3. Call for Papers: MLA Sephardic Studies Discussion Group (Balbuena)

From: Monique Balbuena <balbuena(at)uoregon(dot)edu>

Date: Fri, 2 Mar 2007 15:57:20 -0800


 The 2007 MLA convention will be held in Chicago. Members should familiarize themselves with the guidelines for the MLA convention, which appear in the September 2006 PMLA (pp. 946-956), before writing to the organizer listed below.  All participants in convention sessions must be MLA members by 1 April 2007. Organizers are responsible for responding to all inquires.  Members may participate in ”i.e., organize and chair, read papers (20-minutes maximum), serve as speakers or panelists, or participate in any other way that involves having their names listed in the Program” a maximum of two meetings. []

 Discussion Group: Sephardic Studies (S2)

 Session title: Multilingual Sephardic Writing: Language Choice, Cultural Affiliation, Construction of Identity, Nationalism, Diaspora.

 Session description: Multilingual writing, religious or secular, earlier or contemporary, prose or poetry, in Sephardic diasporic communities.

 Type of submission preferred: 250-300-word abstracts, 2-page CV: March 10, 2007.

Chairperson:  Monique R. Balbuena

Assistant Professor of Literature

Clark Honors College

1293 University of Oregon

Eugene OR 97403-1293


Monique R. Balbuena


4. Call for papers: Jewish Languages and Locales in a Globalized World (Isaacs)

From: Miriam Isaacs <misaacs(at)umd(dot)edu>

via: "Robert A. Rothstein" <rar(at)slavic(dot)umass(dot)edu>

Date: Wed, 07 Mar 2007 16:22:53 -0500

Jewish Languages and Locales in a Globalized World

 University of Maryland, College Park

 Conference Theme: The Meyerhoff Center for Jewish Studies at the University of Maryland is organizing a conference on the intersection between globalization and Jewish languages and dialects today. Sunday, December 2 and Monday, December 3, 2007.

 Theme: As smaller languages rapidly disappear worldwide, dominant languages spread. This phenomenon also has an impact on Jewish communities. Globalization leads to complex identities as many Jews were born in one place, grew up in another and have children in yet a third place. What are the linguistic implications for the individual? At the level of nation and community, there has been a paradigm shift. Distinctly Jewish languages such as Yiddish and Ladino and other Judaized languages, which once functioned alongside national and local languages have dwindled or changed roles. The spread of English as a transnational language and the evolving roles for Hebrew have influenced the parameters of Jewish communities. Papers from various disciplinary perspectives are sought addressing these themes and more specifically addressing some of the following questions.

 * How have changes in communication and travel patterns influenced how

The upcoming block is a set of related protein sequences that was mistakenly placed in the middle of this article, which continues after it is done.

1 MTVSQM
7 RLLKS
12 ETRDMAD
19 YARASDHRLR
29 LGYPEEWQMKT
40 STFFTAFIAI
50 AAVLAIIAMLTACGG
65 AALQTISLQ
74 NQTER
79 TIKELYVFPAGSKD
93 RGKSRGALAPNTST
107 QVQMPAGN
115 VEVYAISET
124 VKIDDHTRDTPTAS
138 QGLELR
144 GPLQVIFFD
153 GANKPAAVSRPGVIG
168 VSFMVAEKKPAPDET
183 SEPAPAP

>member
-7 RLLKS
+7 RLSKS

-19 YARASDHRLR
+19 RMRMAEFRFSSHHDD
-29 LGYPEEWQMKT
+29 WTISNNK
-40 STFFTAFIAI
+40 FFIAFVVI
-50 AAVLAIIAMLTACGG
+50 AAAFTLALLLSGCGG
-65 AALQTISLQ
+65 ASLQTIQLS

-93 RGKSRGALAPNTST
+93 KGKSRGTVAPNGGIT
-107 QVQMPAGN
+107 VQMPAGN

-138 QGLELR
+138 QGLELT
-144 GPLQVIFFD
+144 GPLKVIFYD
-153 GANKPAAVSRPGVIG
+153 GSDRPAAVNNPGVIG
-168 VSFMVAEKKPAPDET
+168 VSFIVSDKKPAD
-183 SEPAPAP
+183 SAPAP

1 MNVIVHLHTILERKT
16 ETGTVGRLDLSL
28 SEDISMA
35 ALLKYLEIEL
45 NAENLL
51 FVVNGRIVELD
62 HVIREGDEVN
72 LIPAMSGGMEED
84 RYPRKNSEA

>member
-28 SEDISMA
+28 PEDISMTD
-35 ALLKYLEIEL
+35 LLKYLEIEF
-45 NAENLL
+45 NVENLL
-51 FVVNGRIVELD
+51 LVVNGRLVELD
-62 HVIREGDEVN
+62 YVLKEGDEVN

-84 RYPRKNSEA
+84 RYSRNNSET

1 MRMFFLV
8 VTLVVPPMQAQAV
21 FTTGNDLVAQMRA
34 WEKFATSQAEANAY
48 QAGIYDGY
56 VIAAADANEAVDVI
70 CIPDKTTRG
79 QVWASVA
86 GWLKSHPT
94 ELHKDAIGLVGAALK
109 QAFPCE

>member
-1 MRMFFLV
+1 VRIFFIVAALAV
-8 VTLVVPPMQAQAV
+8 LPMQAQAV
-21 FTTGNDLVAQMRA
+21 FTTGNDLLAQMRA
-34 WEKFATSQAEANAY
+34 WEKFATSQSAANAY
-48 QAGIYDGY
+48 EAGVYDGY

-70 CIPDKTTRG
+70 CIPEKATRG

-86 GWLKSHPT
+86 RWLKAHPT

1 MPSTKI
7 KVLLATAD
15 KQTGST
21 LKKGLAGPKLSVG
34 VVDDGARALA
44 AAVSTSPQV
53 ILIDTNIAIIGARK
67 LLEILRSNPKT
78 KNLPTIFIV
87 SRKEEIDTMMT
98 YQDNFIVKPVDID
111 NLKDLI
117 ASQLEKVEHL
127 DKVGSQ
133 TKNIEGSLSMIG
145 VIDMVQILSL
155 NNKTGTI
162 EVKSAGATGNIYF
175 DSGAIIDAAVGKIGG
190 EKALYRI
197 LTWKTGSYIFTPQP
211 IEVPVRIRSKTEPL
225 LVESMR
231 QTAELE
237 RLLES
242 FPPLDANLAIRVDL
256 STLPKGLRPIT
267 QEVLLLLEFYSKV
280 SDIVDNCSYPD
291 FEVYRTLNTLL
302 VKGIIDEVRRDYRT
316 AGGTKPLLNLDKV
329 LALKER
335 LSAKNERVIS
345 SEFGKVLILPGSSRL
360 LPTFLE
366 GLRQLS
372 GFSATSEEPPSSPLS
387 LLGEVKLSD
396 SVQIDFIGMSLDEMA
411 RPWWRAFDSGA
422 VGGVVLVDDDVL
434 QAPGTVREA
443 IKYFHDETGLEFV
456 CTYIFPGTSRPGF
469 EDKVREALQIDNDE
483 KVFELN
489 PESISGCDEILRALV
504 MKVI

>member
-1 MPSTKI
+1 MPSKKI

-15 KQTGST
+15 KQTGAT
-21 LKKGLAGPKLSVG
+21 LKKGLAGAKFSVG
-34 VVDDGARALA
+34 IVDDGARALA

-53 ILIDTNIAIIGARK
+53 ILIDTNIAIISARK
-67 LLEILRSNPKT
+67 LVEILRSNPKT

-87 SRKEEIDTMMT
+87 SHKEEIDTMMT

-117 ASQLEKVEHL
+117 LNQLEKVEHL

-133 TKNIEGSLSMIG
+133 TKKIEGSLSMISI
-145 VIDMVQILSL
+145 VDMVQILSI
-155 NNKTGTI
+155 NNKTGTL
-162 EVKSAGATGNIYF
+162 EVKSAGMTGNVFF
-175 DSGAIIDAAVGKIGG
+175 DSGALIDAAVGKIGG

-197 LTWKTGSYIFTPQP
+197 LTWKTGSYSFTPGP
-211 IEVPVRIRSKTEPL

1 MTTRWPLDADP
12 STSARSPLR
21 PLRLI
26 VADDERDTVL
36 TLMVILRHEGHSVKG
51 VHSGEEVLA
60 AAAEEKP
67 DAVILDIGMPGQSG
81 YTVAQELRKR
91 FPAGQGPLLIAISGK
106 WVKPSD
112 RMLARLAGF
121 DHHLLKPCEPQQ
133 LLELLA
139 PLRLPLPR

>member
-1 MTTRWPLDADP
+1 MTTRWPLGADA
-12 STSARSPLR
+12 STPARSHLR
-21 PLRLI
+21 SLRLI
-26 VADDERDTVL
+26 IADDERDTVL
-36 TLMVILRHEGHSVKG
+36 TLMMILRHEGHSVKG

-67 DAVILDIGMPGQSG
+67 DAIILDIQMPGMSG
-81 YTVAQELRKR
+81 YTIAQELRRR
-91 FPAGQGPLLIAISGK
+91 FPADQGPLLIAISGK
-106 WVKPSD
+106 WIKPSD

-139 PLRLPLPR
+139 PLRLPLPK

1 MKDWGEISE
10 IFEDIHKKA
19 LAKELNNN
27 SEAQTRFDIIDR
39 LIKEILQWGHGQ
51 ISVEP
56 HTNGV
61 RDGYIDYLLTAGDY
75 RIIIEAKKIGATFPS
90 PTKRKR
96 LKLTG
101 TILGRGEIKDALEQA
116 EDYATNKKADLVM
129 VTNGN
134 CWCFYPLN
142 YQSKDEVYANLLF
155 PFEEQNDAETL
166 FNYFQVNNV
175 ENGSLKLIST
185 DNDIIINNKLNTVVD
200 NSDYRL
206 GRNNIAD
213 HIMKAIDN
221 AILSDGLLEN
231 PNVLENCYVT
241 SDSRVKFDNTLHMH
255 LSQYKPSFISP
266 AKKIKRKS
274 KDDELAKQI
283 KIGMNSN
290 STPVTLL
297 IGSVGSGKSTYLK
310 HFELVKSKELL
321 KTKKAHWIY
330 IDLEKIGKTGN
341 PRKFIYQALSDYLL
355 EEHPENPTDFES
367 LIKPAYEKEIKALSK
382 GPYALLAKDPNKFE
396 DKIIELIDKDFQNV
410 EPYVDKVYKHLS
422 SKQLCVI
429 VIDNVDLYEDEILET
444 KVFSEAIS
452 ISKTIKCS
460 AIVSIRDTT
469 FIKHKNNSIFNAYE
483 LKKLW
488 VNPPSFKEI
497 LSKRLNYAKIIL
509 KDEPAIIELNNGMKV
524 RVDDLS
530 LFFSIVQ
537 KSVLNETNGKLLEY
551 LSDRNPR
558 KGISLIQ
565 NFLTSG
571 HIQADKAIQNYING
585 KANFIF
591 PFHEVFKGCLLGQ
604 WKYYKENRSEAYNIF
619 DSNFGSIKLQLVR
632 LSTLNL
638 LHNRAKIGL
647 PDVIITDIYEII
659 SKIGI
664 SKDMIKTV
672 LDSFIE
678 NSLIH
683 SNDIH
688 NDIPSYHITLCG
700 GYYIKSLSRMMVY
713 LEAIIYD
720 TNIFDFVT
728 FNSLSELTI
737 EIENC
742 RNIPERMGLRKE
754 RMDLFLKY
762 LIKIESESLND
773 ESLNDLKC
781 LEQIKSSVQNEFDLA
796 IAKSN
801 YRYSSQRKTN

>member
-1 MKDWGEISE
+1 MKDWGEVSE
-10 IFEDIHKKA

Jewish communities use languages?

 * What are the linguistic ramifications of major geographic or demographic shifts, including Russia, France and South America?

 * Does community bilingualism or multilingualism persist?

 * Which languages which have been objects of language revitalization and which have become marginal? What are the present uses of traditional Jewish languages, Hebrew, Yiddish, Ladino, and Judeo-Arabic?

 * What are the roles of Hebrew and English internationally?

 * How do transnational religious, especially ultra-orthodox groups maintain identity through languages?

 * What new language varieties are Jews creating and how are they developing? Are Jewish varieties of English, Spanish and other languages following patterns similar to the development of traditional Jewish languages like Yiddish or Ladino? What about any variants of English, Russian and Spanish?

 * In new centers of Jewish life, what constitutes acceptable or desirable speech and which are the high status languages and dialects?

 * Affordable international travel have led to increases in tourism, pilgrimages and new travel patterns; "Birthright ISRAEL", religious assorted pilgrimages, heritage travel, and the phenomenon of Israeli post-army out-migration to remote places. How does language figure in these?

 Guidelines: Abstracts (500-600 words) must be provided via email, by April 15. Please send abstract as a Microsoft Word document as an attachment and provide the submitter's name, affiliation, and contact information. For further questions email conference organizer: Miriam Isaacs at misaacs(at)umd(dot)edu.

 Joshua Fishman is keynote speaker and singer Chava Alberstein will perform and discuss her film. Film: "Too Early to be Silent, Too Late to Sing".

Posted on behalf of Prof. Miriam Isaacs by Tsuguya (Tsvi) Sasaki

Jewish Languages Mailing List


5. 2006 Association of Jewish Libraries/Research, Archives, and Special Libraries Division Reference and Bibliography Book Awards (Simon and Rosenbloom)

From: Rachel Simon <rsimon(at)Princeton(dot)EDU>

Date: Thu, 1 Mar 2007 08:23:05 -0500

Following are the winners of the 2006 Association of Jewish Libraries/Research, Archives and Special Libraries Division Reference and Bibliography book awards. This year, all of them relate to Sephardic/Mizrahi studies!

 Rachel Simon

 2006 RAS Book Awards

 Reference Winner

 Joshua Blau: _Milon le-teskstim arviyim-yehudiyim mi-yeme ha-benayim_ [Dictionary of medieval Judaeo-Arabic texts] (Jerusalem: ha-Akademyah la-lashon ha-Ivrit; ha-Akademyah ha-le'umit ha-Yisre'elit le-mada'im, 2006).

 Reference Honorable Mention

 Mathilde A. Tagger and Yitzchak Kerem: _Guidebook for Sephardic and  Oriental Genealogical Sources in Israel_

(Bergenfield, NJ: Avotaynu, 2006).

 Bibliography Winner

 Nehemya Allony: _ha-Sifriyah ha-Yehudit bi-yeme ha-benayim; Reshimot sefarim mi-Genizat Kahir_ [The Jewish library in the Middle Ages: book lists from the Cairo Genizah] (Jerusalem: Mekhon Ben-Tsevi le-heker kehilot Yisra'el ba-mizrah, Yad Ben-Tsevi veha-Universitah ha-Ivrit, 2006).

 Bibliography Honorable Mention

 Aaron Maman: _Otsrot lashon; Kitve ha-yad ve-kite ha-Genizah  be-hokhmat ha-lashon me-osef Bet ha-midrash le-rabanim ba-Amerikah_ [Otzrot lashon: The Hebrew philology manuscripts and Genizah fragments in the library of the Jewish Theological Seminary of America] (Nyu York, Yerushalayim: Bet ha-midrash le-rabanim ba-Amerikah, 2006).


 I want to thank the hard working members of the awards committee:

 Glenn Ferdman

 Louise Greenfield

 Elliot H. Gertel

 Cheryl Jaffee

 Rachel Simon

 Yaffa Weisman

Jim Rosenbloom, Chair

RAS Vice-President

James P. Rosenbloom

Judaica Specialist

Library and Technology Services

Mailstop 045

Brandeis University

415 South St.

Waltham, MA 02454 9110